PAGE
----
Strength in Numbers Hedi Slimane’s collection number six for Celine is all about the figures
Creating original music with various artists for his runway shows is a trademark of Hedi Slimane. And this season for his Celine Fall 2020 was no different in that regard. For the second time the men’s and women’s full collections were shown together on a runway; emphasis on full. The show was full of surprises – like the opening mechanical light structure which morphs into a design or shape at showtime. For Slimane’s collection number 6 it became Celine’s classic Sulky signature logo which debuted at the house 54 years in 1966 but quietly slipped into the background around the Phoebe years. This brand signifier will be a big push for the bags, belts, and jewelry bearing the crest that was born from Celine’s husband Richard Vipiana’s love for horseracing as a Sulky is a small carriage used in harness racing.
Also, a twist, the Celine Cesar Compression Project a limited-edition (200 total pieces) gold vermeil and silver jewelry abstract object collection that comes in its own pine box stamped with the artist’s signature, the intent being both jewelry and ‘objet d’art’. César, the artist and not the French movie awards which were coincidentally taking place tonight, made a name for himself in the late Fifties through the Seventies by welding, smoldering and compressing (with a large-scale hydraulic press) mainly found and recycled metal objects. It was in 1971 that the artist started collecting family heirloom jewelry and those with sentimental meanings and compressed them for friends to wear on leather cords that the limited edition was based on.
Elsewhere in jewelry news, more one-of-a-kind pieces of jewelry were made from rock crystal, tiger’s eye, amethyst smoky quartz, pyrite, shungite, hematite, star mica, and barite. Between the new Sulky goods and these two jewelry initiatives, not to mention great shoes, cool hats even the Reptile fragrance, which is part of the brands Haute Parfumerie collection, there is a broader audience for the brand to push goods too.
But this was actually a ready-to-wear show though clearly ripe with its money-making accessories.
The first half of the show – there were over 110 looks – it seemed like the ladies were rocking a look circa 1982 (silk pussy-bow secretary dresses; preppy wool shorts and blazer ensembles; knickers, those seemingly forgotten-all-the-rage short pants, and even gauchos!; all worn with classic stack heel knee-hi boots, lots of capes and beaver fur coats swirled around these separates to complete the look) while the guys seemed plucked out of 1971 just like the jewelry.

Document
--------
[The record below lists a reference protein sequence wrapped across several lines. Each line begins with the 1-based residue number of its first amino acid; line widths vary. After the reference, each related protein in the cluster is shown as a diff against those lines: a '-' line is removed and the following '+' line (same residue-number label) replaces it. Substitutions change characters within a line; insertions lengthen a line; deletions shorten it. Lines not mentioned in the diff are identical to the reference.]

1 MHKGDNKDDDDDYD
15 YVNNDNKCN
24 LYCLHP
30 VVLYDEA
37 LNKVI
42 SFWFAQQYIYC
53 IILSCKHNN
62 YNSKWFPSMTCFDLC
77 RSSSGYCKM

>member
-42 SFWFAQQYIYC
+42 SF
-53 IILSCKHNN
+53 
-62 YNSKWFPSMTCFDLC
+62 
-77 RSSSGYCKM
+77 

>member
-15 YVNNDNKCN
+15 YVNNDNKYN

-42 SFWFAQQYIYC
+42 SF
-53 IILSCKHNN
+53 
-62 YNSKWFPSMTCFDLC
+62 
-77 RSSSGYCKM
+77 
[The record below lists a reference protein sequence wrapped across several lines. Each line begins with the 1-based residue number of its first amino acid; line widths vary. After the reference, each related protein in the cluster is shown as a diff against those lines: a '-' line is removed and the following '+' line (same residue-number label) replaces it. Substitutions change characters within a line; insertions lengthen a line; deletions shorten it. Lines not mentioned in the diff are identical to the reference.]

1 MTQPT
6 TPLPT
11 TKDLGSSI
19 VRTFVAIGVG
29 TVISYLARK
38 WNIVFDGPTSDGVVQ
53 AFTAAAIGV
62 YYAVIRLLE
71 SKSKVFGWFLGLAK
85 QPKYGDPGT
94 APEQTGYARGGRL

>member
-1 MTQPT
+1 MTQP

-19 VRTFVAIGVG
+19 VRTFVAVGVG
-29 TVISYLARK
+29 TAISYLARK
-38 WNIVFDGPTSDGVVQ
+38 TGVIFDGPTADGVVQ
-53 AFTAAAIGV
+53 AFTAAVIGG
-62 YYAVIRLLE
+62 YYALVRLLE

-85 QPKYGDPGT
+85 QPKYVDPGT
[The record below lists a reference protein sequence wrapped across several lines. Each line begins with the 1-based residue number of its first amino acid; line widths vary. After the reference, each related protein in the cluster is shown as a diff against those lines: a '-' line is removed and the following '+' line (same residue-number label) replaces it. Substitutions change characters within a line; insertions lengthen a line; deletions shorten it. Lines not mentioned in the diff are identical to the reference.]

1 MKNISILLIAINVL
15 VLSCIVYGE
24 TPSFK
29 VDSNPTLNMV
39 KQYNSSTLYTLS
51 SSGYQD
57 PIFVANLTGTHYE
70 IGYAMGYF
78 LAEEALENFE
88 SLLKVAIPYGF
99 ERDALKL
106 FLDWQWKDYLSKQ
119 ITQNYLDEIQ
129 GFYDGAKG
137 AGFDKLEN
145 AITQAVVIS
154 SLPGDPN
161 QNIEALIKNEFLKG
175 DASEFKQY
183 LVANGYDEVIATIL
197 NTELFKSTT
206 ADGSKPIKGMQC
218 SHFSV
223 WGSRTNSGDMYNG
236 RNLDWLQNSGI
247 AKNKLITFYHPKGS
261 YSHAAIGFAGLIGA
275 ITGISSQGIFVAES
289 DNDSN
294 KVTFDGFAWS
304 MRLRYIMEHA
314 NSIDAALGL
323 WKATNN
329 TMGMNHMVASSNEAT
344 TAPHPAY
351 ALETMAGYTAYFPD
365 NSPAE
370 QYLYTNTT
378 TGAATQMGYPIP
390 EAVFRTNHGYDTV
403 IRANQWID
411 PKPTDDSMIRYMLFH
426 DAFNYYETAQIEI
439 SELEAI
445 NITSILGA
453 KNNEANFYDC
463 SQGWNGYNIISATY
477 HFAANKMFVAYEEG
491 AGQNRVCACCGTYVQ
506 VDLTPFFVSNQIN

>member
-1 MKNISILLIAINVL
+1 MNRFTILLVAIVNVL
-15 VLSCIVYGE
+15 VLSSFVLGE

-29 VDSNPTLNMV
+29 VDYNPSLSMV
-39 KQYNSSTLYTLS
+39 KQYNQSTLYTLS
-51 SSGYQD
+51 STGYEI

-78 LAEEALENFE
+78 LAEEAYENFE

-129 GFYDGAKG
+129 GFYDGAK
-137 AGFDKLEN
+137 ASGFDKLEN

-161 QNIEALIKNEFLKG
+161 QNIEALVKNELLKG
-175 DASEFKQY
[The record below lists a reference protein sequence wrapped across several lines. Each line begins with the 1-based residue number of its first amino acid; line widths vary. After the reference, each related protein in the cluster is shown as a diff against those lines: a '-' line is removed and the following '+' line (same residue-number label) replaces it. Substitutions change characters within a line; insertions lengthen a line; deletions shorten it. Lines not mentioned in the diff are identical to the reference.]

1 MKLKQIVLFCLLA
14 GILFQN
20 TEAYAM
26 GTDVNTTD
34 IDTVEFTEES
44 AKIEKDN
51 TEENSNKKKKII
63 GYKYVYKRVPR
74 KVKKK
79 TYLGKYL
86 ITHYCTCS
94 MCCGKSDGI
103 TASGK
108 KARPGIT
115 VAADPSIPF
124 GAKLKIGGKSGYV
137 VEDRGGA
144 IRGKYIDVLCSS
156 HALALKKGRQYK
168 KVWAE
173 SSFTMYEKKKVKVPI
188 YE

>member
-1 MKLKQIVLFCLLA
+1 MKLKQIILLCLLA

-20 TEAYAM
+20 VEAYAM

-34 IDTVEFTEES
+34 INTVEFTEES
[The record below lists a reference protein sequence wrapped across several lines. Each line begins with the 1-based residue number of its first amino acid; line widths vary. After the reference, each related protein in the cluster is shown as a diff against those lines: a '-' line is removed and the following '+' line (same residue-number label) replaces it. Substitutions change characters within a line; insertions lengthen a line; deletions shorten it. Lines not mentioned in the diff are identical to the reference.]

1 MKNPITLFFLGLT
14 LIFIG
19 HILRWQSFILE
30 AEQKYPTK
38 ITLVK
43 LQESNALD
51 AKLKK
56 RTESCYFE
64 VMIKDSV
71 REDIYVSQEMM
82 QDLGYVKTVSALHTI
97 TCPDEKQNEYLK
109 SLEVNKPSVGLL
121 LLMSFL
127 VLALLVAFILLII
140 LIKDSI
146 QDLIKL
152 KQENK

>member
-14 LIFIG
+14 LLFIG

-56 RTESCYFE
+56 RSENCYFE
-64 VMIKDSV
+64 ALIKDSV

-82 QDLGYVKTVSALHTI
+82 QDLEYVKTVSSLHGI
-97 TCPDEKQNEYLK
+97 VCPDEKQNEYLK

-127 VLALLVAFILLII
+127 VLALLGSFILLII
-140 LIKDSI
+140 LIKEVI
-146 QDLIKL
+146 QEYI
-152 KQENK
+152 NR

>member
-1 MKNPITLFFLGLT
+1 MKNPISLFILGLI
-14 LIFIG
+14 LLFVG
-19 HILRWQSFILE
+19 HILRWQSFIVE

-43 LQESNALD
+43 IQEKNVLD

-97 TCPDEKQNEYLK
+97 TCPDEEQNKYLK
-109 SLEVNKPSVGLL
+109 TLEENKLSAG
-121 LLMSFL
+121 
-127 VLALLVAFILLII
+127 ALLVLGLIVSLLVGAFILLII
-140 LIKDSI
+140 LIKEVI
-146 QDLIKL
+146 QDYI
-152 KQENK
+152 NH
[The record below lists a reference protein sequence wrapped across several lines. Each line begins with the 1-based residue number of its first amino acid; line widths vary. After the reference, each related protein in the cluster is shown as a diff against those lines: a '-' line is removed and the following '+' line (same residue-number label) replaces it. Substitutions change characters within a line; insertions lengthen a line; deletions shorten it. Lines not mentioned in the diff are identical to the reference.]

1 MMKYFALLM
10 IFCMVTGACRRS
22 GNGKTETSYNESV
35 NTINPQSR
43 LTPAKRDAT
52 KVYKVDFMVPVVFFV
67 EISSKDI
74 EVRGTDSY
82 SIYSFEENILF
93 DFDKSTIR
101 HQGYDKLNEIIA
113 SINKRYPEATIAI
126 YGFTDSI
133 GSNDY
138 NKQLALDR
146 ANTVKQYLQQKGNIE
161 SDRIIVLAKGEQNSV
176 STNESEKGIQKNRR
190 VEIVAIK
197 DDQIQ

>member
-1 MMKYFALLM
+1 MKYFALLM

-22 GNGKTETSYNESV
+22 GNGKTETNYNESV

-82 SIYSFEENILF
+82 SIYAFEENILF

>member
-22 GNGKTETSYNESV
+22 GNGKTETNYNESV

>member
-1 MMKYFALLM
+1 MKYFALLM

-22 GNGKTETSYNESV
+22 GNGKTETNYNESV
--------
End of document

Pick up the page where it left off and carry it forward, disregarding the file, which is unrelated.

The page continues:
To dissect the latter, one needs not to look much further than two fashion icons; Mick Jagger and billionaire basketball fan and fashion show addict, Jim Goldstein. Or the designer himself. Starting at the ground up the men wore high-heel pointy-toed boots and skinny, skinny pants. He paired them with silk ruffle blouses – his take on a new romanticism – and topped off the look with a key fabric of the season velvet as band jackets, tailcoats, and tuxedo-style jackets. There were plenty of other archetypal cool guy jackets such as shrunken bombers, leather bikers, wool peacoats, and western-style blazers, and tweed overcoats. Scarves and wide-brimmed hats worn on the guys and gals were tussled in for effect throughout.
As the song “Get Out of My Head” by French songwriter Sofia Bolt nee Amelie Rousseaux which chronicled her self-discovery process that unraveled via surfing after moving from Paris to Los Angeles (sound familiar?) played on repeat and the looks kept coming in no particular theme order, one wondered where the boys ended and the girls began but that was Slimane’s intent. It’s 2020 baby and unisex is where it’s at.
Whatever incarnation of something he makes, you can be sure it is best in class when it comes to quality, fit and execution. Slimane gets knocked a bit for his styling approach and not moving on. But it’s a subtle progression that one needs to view carefully. These bourgeoisie ladies and rock and roll bad boys are not exactly the same as before; the designer is far too nuanced for that. And as long as those sales figures head in the right direction who cares if you’ve seen it before?